This assay has 100% cross-reactivity with recombinant human insulin (Novolin R and Novolin N). It does not recognize other commonly used analogues of injectable insulin (ie, insulin lispro, insulin aspart, and insulin glargine).
Clinical Reference Provides recommendations for further in-depth reading of a clinical nature
Threatte GA, Henry JB: Carbohydrates. In Clinical Diagnosis and Management by Laboratory Methods. 19th edition. Edited by JB Henry. Philadelphia, WB Saunders Company, 1996, pp 194-207
Method Description Describes how the test is performed and provides a method-specific reference
The Roche Cobas insulin method is a sandwich electrochemiluminescence immunoassay that employs a biotinylated monoclonal insulin-specific antibody and a monoclonal insulin-specific antibody. Insulin in the specimen reacts with both the biotinylated monoclonal insulin-specific antibody (mouse) and the monoclonal insulin-specific antibody (mouse) labeled with a ruthenium complex, forming a sandwich complex. Streptavidin-coated microparticles are added and the mixture is aspirated into the measuring cell where the microparticles are magnetically captured onto the surface of the electrode. Unbound substances are then removed with ProCell. Application of voltage to the electrode induces the chemiluminescent emission, which is then measured. (Package insert: Roche Insulin reagent, Roche Diagnostic Corp., Indianapolis, IN 2010-10, V1)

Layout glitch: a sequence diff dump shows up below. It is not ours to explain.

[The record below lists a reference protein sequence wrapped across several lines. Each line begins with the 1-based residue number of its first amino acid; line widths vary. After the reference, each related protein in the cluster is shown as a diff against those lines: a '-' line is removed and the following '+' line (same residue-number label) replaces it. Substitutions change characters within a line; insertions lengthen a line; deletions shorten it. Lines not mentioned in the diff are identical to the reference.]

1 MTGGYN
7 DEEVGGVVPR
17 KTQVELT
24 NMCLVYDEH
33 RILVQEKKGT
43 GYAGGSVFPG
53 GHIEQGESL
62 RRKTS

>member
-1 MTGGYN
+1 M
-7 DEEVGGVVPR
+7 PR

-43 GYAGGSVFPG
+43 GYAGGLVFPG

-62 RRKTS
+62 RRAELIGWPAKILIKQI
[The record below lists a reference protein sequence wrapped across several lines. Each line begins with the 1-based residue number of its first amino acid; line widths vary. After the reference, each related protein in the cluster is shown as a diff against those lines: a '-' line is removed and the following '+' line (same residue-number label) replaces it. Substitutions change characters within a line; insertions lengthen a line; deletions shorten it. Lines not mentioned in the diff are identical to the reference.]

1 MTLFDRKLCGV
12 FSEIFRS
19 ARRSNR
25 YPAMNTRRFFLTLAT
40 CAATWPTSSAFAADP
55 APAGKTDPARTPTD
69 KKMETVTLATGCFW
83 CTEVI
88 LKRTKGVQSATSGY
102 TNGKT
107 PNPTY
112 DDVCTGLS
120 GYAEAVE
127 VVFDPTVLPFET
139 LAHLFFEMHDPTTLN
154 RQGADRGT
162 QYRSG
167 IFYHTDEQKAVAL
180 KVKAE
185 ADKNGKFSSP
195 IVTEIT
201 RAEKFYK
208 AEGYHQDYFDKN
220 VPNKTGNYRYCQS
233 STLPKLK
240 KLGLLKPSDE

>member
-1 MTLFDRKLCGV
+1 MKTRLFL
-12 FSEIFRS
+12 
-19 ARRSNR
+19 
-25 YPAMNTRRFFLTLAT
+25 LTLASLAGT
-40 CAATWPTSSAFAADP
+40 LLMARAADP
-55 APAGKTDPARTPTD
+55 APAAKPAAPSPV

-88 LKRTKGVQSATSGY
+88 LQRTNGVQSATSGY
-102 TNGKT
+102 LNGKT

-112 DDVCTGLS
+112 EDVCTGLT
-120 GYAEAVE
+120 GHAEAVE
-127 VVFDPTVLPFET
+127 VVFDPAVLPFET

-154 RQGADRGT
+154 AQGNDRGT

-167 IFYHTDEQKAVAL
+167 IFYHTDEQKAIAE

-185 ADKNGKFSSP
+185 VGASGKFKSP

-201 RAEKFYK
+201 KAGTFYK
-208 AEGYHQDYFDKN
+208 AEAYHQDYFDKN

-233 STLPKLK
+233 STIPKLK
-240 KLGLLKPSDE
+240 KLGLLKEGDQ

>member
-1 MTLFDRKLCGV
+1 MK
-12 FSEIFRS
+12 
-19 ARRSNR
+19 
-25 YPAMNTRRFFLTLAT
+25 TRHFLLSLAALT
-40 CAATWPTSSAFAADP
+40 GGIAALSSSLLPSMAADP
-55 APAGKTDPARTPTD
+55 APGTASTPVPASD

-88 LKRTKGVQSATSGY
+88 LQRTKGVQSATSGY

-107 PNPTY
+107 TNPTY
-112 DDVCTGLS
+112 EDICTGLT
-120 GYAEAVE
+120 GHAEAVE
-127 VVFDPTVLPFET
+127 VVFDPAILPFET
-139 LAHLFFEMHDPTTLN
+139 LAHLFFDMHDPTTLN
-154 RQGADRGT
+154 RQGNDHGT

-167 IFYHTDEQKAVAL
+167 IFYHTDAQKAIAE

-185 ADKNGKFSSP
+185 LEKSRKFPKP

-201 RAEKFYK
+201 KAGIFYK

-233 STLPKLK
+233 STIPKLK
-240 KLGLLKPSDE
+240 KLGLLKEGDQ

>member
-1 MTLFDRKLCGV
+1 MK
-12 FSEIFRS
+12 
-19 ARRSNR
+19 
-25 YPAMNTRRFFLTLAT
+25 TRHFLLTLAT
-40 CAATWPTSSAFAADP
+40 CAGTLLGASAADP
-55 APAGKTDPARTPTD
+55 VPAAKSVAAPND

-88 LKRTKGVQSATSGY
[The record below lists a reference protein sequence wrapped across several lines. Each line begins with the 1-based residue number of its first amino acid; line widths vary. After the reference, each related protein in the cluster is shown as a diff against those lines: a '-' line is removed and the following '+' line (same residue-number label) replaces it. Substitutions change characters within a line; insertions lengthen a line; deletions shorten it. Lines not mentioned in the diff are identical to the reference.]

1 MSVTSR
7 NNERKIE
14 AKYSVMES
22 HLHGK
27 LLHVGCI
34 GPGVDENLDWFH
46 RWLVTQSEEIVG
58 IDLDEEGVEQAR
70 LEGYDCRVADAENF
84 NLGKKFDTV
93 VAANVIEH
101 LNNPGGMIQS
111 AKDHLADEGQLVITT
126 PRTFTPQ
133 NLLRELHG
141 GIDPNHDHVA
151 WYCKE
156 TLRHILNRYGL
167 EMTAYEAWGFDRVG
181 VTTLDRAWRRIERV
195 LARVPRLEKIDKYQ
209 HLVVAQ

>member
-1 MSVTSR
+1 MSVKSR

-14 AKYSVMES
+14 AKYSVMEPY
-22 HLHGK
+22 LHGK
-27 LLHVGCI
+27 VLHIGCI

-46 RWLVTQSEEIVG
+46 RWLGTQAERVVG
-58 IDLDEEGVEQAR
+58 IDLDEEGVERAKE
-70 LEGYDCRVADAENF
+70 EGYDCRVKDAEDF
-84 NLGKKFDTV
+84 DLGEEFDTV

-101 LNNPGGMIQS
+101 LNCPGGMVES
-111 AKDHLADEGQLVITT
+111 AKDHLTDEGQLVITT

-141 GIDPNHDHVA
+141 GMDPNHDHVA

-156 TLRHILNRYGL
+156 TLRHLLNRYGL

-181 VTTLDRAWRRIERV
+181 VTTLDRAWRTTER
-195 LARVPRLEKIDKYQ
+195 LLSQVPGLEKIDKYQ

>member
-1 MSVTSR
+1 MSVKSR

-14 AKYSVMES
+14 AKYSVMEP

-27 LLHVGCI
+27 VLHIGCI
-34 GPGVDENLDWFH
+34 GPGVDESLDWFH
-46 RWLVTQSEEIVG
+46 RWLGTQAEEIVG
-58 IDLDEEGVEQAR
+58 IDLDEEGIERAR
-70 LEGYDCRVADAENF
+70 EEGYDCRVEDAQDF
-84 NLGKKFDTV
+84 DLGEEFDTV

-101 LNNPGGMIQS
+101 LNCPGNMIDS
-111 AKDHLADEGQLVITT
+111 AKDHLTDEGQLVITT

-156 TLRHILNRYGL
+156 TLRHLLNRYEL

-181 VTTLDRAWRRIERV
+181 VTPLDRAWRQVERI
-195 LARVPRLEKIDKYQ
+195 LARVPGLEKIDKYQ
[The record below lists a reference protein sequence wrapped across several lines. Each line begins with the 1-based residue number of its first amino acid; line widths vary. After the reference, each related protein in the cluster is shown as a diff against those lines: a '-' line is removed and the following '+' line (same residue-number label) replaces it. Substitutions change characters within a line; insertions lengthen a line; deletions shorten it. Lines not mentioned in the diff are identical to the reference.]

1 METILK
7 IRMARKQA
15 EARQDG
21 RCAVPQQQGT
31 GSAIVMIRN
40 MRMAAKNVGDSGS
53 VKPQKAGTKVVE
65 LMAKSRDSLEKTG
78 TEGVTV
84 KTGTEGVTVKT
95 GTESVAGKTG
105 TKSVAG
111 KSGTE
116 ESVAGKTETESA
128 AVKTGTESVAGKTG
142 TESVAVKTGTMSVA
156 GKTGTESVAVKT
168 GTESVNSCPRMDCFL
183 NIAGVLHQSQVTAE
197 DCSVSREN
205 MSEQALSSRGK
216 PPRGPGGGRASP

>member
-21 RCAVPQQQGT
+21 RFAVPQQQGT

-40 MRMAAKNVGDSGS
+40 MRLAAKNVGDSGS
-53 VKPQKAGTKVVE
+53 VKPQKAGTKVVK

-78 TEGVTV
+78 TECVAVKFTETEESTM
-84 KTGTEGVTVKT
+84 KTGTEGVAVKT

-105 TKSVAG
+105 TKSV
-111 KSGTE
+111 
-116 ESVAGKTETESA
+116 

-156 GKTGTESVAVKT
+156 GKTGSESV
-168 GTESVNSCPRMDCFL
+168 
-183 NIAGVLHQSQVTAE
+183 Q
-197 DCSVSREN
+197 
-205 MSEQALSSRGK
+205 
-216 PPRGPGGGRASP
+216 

Day(s) and Time(s) Test Performed Outlines the days and times the test is performed. This field reflects the day and time the sample must be in the testing laboratory to begin the testing process and includes any specimen preparation and processing time required before the test is performed. Some tests are listed as continuously performed, which means assays are performed several times during the day.
Monday through Friday 5 a.m. – 12 a.m., Saturday 6 a.m. – 6 p.m.